4/10/08 — Restoration — Versailles — The Petit Trianon and the Pavillon Français have just been inaugurated and will reopen for the public this week after two years of restoration work.
The ground floor which until now had welcomed visitors has been turned into an exhibition space and the entrance hall has been transferred to the Maison du Suisse, adjacent to the building.
2. Petit Trianon
Building the library (22/7/08)
Photo : Château de Versailles, Patrick Tournebœuf,
3. Petit Trianon
Library known as “Marie Antoinette’s”
Behind the modern woodwork one can see the
Louis XV painted décor in what was formerly a staircase.
Samples of Louis-Philippe wallpaper have
also been preserved
Photo : D. Rykner
As is fitting, the décors have been put back in place, in an understated way, fortunately. Ideally, the public should be better informed of what it is seeing and the true, or fake, nature of the objects and décors. Thus, in the Salle de l’Argenterie (Silver), where the tile floor is original, several armoires present silver and porcelain de Sèvres objects. Thanks to old plans, it was known that these armoires existed but not their design. They have been restored by the architect Pierre-André Lablaude according to 18th century models found in engravings by the cabinet-maker André Jacob Roubo. These armoires are thus justified. Rather than installing modern display cases, the choice of this reconstitution is understandable for its evocative power. Still, visitors should be told that these armoires were just built and that they do not necessarily reflect existing conditions at that time, just as the billiards table  is from 2006
Art historians will no doubt feel even more reservations about the restitution (ill. 2) - according to a plan by Richard Mique, Marie Antoinette’s architect-of the library on the mezzanine level. There is no museographical justification for this library which partially conceals the (modest) original Louis XV décor (ill. 3), discovered under the Louis-Philippe wallpaper.
To be totally fair : generally (and on condition, after a full inventory and comparison with the previous state have been made), the restoration of the Trianon seems to be rather acceptable. Reconstitutions are limited and the mezzanine level (apart from the library) has retained its paintings, worn but in their original state. This floor, which until now was not open to the public, had not undergone too many previous restorations. Along with the attic, it will now be available for visits by small groups. The so-called Noble floor (ill. 4), the only one open to the public before, had already benefited from a restoration. It has been modified only slightly. Some of the furniture has been removed, other pieces put in, among these recent acquisitions.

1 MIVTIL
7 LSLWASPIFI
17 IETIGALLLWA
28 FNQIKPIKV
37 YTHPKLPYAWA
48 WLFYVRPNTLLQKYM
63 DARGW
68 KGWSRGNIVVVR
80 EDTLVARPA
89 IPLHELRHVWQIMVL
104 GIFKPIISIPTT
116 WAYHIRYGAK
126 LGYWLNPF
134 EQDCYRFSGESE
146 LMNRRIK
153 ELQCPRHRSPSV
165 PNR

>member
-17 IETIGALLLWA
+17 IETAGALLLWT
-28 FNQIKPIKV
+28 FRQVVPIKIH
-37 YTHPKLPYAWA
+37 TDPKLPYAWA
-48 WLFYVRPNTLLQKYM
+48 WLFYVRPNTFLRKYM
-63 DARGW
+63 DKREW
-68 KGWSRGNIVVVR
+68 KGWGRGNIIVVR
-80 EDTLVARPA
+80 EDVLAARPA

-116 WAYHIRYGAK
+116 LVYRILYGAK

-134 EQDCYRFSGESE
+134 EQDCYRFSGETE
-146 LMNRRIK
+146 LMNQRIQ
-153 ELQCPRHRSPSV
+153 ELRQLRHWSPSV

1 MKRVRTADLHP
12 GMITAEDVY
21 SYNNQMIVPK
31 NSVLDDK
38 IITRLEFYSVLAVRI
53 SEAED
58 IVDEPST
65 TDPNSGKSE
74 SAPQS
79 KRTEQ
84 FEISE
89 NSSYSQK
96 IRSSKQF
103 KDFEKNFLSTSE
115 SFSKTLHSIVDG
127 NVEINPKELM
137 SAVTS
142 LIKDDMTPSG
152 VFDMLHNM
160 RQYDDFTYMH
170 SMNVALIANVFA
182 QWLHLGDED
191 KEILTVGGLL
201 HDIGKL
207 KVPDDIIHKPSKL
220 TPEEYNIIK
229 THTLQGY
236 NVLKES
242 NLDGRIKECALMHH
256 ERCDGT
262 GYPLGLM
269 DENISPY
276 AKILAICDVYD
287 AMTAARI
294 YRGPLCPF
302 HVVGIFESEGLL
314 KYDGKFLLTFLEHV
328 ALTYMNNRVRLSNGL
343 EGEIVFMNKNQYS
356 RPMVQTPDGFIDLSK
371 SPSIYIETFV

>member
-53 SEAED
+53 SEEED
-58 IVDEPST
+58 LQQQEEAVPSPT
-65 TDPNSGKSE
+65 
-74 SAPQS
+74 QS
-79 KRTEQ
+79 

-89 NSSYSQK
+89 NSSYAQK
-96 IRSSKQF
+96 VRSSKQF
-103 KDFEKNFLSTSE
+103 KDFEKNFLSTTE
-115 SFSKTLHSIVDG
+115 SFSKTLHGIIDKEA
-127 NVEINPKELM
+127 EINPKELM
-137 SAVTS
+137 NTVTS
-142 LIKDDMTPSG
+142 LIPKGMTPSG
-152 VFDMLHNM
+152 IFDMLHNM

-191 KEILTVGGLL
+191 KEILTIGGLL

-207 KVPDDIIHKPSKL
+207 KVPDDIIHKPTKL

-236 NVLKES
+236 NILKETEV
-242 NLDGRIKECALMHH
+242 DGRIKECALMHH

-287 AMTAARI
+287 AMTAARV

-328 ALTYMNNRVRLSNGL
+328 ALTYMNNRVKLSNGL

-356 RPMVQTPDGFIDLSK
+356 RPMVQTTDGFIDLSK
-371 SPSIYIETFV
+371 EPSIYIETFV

On the whole everything is so discreet as to wonder how it reflects the five million euros it all cost. This can be mostly explained by those elements which cannot be seen : the electrical installations and, above all, the work on the foundations to prevent water from infiltrating. One million alone was devoted to restoring the Pavillon Français (ill. 5).
The operation was funded entirely by the patronage of the Swiss group Breguet. As a matter of fact, their name was hard to miss as it was omnipresent. The company has also “reconstituted” from some old photographs and documents “Marie Antoinette’s watch”, an object designed for the Queen but which she never saw as it was finished long after she died. This watch, which belongs to a museum in Jerusalem, had disappeared a few years ago after having been stolen . There could be no better symbol of Versailles than this reconstruction of an object from old documents, then acting as if the original piece itself had been discovered .